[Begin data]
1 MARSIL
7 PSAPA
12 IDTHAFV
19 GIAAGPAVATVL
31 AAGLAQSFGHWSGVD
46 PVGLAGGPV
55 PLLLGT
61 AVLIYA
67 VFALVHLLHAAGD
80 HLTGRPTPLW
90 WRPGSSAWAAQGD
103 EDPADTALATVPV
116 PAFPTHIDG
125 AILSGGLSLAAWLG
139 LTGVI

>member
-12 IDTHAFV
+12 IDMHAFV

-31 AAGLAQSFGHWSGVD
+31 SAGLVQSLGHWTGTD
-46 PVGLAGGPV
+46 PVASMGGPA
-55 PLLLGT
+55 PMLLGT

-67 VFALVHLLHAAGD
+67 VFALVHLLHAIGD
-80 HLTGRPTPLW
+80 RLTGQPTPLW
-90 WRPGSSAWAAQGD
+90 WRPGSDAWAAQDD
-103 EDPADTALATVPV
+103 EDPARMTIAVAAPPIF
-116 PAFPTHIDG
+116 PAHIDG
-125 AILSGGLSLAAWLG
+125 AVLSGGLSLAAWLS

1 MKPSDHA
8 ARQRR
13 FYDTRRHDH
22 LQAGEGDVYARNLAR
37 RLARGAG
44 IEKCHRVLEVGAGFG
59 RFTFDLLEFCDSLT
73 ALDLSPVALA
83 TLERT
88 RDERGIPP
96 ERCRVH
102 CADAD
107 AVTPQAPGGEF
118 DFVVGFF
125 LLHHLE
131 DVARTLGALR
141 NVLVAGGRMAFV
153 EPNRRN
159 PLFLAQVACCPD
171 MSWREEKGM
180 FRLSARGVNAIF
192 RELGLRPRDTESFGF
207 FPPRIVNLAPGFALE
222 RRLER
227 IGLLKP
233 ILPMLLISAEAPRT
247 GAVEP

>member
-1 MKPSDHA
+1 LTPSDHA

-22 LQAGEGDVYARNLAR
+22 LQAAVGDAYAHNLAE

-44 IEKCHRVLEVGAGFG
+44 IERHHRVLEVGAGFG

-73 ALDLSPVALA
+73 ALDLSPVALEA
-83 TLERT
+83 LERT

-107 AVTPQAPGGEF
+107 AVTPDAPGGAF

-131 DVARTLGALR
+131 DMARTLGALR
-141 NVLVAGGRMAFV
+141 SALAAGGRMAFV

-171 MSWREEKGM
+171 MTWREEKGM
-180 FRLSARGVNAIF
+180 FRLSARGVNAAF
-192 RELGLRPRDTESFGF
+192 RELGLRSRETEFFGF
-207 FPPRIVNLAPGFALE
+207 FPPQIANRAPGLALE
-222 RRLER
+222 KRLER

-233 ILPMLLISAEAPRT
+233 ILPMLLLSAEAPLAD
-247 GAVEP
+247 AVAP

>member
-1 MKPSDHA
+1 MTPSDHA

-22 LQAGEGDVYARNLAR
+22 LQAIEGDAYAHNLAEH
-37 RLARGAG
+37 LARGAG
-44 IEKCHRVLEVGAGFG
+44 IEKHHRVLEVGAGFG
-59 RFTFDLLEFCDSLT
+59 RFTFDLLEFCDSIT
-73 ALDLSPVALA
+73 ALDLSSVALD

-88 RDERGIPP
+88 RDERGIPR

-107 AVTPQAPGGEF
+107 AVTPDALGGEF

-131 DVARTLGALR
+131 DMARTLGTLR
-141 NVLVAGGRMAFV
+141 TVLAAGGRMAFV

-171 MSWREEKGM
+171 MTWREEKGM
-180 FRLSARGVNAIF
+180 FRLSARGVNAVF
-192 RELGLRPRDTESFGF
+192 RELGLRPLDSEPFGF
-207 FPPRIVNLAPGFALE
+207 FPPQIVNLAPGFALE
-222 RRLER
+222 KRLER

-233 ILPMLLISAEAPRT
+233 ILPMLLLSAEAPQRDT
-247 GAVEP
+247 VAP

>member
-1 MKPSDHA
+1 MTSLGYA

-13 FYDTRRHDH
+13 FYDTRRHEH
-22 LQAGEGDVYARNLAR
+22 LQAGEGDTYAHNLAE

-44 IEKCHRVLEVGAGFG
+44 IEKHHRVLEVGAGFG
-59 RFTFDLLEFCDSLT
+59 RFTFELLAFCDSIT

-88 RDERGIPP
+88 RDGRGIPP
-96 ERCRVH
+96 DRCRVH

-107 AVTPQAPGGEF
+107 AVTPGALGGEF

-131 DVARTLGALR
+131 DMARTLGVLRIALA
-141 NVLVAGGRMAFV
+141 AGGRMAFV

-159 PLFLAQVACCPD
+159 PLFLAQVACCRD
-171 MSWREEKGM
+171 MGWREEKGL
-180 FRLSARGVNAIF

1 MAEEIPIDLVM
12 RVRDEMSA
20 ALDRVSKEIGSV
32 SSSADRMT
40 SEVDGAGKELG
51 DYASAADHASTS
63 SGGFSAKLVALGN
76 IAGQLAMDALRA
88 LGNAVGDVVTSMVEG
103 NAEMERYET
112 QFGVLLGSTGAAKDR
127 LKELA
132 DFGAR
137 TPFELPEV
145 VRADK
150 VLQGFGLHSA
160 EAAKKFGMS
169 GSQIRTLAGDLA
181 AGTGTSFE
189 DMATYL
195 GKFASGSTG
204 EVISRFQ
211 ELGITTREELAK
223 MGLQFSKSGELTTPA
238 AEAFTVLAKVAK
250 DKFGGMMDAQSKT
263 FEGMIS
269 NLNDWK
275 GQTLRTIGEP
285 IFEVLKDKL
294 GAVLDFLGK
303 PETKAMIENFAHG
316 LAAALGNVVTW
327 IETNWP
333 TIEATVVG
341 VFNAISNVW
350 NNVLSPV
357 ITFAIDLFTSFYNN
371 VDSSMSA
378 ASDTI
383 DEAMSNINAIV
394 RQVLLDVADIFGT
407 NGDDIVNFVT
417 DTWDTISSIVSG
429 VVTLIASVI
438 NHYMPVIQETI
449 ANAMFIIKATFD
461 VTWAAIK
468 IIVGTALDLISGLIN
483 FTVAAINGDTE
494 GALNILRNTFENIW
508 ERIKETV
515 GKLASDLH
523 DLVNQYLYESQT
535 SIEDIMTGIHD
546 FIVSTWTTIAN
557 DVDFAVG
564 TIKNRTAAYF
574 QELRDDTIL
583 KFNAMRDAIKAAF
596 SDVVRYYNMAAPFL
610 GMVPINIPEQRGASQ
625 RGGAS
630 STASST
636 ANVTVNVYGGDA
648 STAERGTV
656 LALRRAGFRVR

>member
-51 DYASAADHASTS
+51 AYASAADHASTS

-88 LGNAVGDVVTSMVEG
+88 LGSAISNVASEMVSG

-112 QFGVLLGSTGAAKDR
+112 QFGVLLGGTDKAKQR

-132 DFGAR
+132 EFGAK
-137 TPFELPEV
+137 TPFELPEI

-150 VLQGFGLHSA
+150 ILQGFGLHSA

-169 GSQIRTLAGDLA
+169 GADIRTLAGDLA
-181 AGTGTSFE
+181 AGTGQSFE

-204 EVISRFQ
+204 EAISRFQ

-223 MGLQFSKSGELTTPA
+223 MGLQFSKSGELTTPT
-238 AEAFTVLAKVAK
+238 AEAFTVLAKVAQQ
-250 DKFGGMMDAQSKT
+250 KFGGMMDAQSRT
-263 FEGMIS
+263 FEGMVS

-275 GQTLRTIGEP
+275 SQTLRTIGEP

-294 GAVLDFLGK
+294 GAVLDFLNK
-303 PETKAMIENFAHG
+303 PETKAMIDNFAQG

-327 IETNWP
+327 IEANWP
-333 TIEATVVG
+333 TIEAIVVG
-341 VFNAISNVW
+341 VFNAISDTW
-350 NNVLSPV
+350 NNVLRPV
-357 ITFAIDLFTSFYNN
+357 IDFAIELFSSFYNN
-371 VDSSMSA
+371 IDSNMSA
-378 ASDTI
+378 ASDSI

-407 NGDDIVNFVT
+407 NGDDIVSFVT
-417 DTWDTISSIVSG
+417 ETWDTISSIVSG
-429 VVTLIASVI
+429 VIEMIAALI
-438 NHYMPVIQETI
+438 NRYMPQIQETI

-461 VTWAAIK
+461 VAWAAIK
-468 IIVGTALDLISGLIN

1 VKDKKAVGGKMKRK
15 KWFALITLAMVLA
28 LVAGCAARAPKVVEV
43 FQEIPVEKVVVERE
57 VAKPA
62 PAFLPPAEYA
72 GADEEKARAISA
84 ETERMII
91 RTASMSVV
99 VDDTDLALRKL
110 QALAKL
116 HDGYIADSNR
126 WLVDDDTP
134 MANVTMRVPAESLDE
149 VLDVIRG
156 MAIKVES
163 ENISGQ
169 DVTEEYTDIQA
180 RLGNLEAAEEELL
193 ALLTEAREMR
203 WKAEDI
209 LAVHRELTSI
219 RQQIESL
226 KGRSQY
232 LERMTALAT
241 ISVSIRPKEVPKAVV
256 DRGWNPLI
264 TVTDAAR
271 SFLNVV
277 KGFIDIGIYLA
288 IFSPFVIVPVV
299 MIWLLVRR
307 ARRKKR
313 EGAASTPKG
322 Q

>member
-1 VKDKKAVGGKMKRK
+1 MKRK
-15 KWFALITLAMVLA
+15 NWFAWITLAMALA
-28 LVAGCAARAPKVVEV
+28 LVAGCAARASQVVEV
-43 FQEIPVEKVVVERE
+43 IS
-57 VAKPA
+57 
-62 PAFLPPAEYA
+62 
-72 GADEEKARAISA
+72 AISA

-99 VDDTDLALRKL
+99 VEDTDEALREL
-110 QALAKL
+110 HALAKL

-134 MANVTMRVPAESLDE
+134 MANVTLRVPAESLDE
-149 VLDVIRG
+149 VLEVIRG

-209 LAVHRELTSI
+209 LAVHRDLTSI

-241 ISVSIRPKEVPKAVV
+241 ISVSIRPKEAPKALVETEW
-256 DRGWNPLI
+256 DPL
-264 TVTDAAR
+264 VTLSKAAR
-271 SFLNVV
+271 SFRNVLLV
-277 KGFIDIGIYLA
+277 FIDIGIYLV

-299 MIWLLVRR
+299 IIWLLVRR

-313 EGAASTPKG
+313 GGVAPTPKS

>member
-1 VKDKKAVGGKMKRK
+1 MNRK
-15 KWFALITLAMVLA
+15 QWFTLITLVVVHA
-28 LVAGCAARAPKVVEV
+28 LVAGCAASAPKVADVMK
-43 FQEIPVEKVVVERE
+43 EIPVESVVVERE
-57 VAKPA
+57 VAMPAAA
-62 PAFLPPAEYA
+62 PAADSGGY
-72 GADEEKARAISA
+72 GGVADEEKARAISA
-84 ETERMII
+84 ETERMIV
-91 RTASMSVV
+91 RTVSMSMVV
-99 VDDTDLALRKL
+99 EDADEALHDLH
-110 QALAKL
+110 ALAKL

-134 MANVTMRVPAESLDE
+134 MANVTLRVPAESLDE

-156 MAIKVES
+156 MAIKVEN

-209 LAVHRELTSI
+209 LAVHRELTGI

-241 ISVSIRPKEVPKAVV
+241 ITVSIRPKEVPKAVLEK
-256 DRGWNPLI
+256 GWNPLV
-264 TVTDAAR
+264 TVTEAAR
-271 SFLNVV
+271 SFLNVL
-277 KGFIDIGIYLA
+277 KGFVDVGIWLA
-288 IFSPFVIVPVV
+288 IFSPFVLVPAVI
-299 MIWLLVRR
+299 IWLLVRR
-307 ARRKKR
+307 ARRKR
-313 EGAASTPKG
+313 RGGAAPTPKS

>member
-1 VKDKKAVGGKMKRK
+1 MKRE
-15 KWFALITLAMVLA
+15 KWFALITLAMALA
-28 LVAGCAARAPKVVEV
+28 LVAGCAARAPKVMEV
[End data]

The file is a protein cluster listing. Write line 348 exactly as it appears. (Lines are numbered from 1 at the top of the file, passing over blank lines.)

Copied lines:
+271 SFRNVLLV